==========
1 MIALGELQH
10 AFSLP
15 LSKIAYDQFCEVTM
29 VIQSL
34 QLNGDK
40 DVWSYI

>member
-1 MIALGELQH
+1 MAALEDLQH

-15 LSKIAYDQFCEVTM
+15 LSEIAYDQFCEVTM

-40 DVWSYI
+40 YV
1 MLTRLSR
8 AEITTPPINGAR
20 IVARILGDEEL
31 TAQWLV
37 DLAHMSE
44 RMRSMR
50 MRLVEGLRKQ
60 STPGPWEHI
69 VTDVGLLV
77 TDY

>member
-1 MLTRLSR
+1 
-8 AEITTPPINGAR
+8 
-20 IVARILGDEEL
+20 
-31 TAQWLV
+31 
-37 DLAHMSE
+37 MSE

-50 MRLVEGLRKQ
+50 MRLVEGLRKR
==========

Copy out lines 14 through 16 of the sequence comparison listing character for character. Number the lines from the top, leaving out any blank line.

1 MLTRLSR
8 AEITTPPINGAR
20 IVARILGDEEL